In the flurry, a major narrative could be missed: governments around the world have demonstrated their ability to respond to crisis remarkably quickly - and collaboratively. And intervention, nationalisation, and re-regulation [talk] shows they can drop ideology for pragmatism in an instant. The rapid reaction (bar the US Congress), and willingness to collaborate and intervene, should be a portent of the possibilities where global action is required. Unfortunately, global warming has engendered the opposite reaction - inaction. We have elected governments that only understand financial crisis, and not environmental crisis - which however less immediate is vastly deeper and longer-lasting. This demonstrates that we are poor at responding to longer-term issues, and that we have subverted too much of what we value as humans to the purely financial. In this capitalist world, environment is just one of many factors that has by default been treated as an ignorable 'externality'.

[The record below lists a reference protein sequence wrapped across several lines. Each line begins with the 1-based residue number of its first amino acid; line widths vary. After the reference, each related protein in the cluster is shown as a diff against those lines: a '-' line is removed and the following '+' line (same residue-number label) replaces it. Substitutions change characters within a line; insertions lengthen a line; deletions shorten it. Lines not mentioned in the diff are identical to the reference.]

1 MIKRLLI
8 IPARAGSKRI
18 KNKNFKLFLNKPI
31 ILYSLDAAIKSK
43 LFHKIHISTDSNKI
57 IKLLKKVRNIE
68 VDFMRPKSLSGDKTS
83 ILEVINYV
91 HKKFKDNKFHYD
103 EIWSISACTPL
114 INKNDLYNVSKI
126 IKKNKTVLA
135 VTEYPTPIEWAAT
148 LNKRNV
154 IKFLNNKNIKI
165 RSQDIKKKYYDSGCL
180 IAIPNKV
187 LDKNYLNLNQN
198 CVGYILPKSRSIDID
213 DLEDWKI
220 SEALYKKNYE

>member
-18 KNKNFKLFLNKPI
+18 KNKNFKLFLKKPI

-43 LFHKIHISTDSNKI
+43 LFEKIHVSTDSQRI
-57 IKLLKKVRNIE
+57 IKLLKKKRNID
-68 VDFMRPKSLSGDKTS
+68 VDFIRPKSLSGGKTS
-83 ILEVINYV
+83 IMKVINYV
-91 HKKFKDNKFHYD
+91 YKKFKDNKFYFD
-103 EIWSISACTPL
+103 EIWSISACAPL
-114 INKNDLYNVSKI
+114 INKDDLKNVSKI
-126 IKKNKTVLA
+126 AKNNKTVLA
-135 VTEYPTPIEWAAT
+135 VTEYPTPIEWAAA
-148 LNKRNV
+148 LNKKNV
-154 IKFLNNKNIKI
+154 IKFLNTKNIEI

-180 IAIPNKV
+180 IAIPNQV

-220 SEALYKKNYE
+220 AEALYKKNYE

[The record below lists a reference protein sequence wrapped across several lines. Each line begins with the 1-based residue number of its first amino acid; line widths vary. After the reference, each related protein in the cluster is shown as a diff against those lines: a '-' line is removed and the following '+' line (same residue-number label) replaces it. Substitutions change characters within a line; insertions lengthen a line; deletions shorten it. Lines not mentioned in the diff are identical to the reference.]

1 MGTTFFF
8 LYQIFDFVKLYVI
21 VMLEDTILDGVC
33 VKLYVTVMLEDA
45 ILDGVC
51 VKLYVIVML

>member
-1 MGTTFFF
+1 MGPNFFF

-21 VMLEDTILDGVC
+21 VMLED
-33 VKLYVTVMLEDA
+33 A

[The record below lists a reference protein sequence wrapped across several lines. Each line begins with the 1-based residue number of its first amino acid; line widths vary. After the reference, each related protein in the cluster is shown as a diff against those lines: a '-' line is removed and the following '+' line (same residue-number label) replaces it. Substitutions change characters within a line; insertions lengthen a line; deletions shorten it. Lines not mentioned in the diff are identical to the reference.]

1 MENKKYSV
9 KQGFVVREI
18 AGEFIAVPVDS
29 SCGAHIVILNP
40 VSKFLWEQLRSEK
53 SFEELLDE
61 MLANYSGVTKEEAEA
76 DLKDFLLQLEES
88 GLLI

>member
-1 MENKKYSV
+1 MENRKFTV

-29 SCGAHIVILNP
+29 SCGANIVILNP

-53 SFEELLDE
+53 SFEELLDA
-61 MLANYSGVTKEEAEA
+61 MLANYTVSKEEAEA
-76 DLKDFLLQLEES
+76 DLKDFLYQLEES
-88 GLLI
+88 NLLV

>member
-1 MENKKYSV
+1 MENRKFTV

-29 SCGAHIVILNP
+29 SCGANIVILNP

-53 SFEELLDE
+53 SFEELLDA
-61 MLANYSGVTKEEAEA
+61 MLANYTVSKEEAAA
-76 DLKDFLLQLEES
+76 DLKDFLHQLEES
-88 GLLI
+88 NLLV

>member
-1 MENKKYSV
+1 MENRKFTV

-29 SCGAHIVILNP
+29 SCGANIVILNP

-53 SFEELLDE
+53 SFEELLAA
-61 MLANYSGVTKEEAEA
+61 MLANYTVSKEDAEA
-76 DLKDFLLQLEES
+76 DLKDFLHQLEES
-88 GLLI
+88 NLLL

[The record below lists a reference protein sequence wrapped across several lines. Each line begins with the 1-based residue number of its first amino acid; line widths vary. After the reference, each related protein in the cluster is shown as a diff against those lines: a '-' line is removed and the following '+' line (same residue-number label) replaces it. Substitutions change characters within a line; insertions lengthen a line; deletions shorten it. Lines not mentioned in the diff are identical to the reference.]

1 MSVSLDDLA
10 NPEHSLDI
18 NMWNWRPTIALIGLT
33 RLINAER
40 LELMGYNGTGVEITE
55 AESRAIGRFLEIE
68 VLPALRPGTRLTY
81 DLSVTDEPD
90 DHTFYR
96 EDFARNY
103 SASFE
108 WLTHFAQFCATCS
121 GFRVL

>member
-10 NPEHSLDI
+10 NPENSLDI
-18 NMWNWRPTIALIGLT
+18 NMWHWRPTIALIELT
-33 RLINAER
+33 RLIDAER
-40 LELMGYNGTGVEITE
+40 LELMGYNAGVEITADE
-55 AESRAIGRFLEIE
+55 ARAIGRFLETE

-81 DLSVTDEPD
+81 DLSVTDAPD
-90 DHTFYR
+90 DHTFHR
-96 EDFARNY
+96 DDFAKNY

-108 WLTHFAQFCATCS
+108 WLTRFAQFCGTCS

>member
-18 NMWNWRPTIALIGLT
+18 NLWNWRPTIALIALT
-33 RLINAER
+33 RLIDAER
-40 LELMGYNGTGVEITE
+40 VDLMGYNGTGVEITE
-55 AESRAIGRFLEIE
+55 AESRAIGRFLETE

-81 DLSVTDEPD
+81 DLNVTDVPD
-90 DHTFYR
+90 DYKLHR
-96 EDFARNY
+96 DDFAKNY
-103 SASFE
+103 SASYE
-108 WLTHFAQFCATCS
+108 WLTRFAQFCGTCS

Thursday, October 02, 2008

Halcyon days for South Africa

In amongst one of the historically turbulent times of this global society, South Africa's ruling party has opted for a brief period of lull. Kgalema Motlanthe, as president, is the calm between the surrounding storms of Thabo Mbeki's departure and Jacob Zuma's ascension.

Motlanthe, who will only retain presidency until the 2009 election, recalled his time in Robben Island's community of ANC prisoners as "the most productive years" of his life.

Most importantly, he is not an AIDS denier, and he removed the government's AIDS denier away from the Health portfolio. This alone will help alleviate mass suffering.

There is no report on the reasons for Motlanthe's installation in the role, but he has been officially endorsed as the actual, not "interim" president. As Zuma's erstwhile deputy, there is no expectation he will run for president next year.